What are the major changes in RKit-ARM 1.54 (Migrating from GCC-ARM 4.6.x to 4.8.3) ?

The latest version (1.54) of RKit-ARM includes GCC for ARM version 4.8.3.

We highly recommend using this new version which includes important fixes and improvements.

However, porting old projects to this version requires care. Here are the related hints, tricks, problems, workarounds, etc. that we have found (this will evolve in the future, as we add information).


The new GCC includes newlib-nano libraries, which we recommend you use instead of newlib because:

  • Some newlib functions (malloc) are much bigger.
  • newlib-nano provides embedded system-specific optimizations similar to small_printf, but not only for printf (malloc, and others).
  • Sticking to newlib might result in significantly larger code than with the previous version.
Linker script
  • Some things go in .data.something (previously .data) (same for .bss / .bss.something).
    You must handle .bss.*, .data.*, .rodata.* in linker script (and of course .text.* , as with previous version of GCC).
    The default linker scripts provided with Ride have been modified accordingly. You only need to modify your script if your project uses a custom linker script.
  • Calculations in linker script are suspect: sometimes (a+b-c)!=(a+(b-c)) . Add parentheses if in doubt or if you get link errors ("FLASH is full", ...).

The default linker scripts provided with Ride have been modified accordingly. You only need to modify your script if your project uses a custom linker script.

  • The "main" symbol goes by default in section .text.startup.main (previously .text.main). For some projects you might need to modify the linker script (if main function needs to be explicitly placed).


  • malloc default page size must now be defined by malloc_getpagesize_P . You can use the new linker option in Ride for that.
  • malloc can now take _sbrk from libnosys instead of std_sbrk. Prefer libnosys for better compatibility with future versions of GCC.


  • The new GCC provides the LTO (Link-Time Optimization) feature.
    This new option produces much more compact code, much faster.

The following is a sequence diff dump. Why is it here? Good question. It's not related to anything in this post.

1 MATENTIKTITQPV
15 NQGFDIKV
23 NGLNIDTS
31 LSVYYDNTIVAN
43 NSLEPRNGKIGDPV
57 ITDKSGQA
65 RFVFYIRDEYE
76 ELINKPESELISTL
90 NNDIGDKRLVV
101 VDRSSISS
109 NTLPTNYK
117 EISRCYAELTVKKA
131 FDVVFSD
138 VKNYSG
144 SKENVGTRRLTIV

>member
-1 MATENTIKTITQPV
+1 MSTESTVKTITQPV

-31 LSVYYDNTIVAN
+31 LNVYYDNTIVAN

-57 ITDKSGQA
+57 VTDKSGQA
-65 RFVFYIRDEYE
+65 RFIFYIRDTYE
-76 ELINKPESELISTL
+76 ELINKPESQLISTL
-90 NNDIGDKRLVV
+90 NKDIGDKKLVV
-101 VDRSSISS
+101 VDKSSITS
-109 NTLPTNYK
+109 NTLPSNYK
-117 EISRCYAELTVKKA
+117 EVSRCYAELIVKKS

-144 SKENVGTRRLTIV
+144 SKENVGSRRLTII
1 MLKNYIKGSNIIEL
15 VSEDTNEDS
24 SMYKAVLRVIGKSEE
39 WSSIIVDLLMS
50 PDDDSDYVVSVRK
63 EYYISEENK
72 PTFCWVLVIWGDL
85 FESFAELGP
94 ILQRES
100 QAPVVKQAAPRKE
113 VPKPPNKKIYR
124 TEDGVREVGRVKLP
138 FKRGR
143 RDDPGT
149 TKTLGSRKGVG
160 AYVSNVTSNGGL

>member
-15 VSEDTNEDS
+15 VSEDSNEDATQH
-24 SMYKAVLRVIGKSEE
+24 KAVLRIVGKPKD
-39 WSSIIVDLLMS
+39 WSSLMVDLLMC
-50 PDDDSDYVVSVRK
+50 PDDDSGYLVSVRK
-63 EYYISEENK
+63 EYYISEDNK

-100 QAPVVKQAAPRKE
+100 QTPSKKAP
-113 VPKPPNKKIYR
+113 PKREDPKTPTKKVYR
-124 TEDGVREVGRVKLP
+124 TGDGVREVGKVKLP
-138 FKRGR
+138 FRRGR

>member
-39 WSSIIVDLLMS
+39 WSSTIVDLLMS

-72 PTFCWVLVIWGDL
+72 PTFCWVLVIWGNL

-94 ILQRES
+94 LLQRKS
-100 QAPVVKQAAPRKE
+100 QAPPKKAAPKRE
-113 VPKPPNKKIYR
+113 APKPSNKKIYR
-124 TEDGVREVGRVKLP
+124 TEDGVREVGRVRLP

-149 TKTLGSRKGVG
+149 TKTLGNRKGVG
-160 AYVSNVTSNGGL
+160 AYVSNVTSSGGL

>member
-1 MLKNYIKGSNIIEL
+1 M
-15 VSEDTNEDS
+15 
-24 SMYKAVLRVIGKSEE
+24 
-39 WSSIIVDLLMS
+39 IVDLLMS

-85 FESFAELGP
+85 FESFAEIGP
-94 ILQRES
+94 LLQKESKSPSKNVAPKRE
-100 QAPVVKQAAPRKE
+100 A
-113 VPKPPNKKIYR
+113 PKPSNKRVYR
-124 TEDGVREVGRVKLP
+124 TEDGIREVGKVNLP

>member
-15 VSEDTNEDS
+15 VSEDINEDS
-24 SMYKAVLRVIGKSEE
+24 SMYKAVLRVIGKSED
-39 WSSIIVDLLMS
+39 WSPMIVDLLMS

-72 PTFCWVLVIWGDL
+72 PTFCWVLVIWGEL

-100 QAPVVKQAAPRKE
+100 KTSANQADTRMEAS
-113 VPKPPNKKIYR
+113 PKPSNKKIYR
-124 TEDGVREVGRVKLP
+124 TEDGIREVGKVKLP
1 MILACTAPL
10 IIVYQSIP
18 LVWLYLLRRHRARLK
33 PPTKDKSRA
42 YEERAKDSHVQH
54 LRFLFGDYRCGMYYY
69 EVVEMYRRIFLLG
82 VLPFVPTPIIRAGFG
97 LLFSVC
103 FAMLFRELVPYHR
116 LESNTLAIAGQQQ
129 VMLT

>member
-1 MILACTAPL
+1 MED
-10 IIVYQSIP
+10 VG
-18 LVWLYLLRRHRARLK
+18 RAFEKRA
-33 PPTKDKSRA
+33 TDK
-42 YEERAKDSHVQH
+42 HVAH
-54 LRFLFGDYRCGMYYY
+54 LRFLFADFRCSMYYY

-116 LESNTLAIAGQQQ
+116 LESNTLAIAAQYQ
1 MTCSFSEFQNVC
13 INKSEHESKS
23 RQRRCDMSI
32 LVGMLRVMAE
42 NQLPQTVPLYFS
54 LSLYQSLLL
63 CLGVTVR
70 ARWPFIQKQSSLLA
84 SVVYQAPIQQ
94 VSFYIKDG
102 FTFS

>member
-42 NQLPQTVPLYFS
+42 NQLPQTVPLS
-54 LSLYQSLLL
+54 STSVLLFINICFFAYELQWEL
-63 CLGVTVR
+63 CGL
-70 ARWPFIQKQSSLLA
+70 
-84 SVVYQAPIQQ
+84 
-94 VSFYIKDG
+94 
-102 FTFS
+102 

However, using it successfully on an old project is often tricky. We recommend to use it only for new projects, or to be prepared to spend a significant amount of time porting your projects to LTO.
    LTO activation should be performed separately, after porting the old projects to the new GCC.
    By default the LTO options are not active in Ride.

Error management

Some source code errors were tolerated by the old compiler/assembler but are rejected by the new one.
You need to correct these errors.
Some old versions of standard libraries (from ARM/ST/...) do include such cases. You should take the latest versions of these libraries from their original provider. They were corrected a long time ago.

The most common cause of these problems is bad use of strexh and strexb during (usually not linked) inline assembly in file core_cm3.c, which is part of ARM's CMSIS libraries and included in ST peripheral libraries.
You have two ways to solve this. Both ways are valid and you can choose one or the other depending on your situation:

1. Update all libraries (CMSIS, peripheral libraries, etc.). This is the cleaner way, and best for the long term, but if you were using a very old version of the libraries, that might require a lot of work in the short term to adapt your code that calls the libraries.

2. Edit core_cm3.c and comment out the definitions of functions __STREXH and __STREXB. These functions, which hold the problem, are very rarely used and it is highly likely that your application doesn't need them. If you do use them, then you should update the libraries (option 1 above).


The new version of the compiler optimizes code much more than the previous version.

This can lead to problems when the code contains errors that did not create operational problems with less aggressive optimization.

This is true whenever you update a compiler, not only for this version.

You can find more details here: http://support.raisonance.com/content/why-did-my-project-stop-working-after-updating-compiler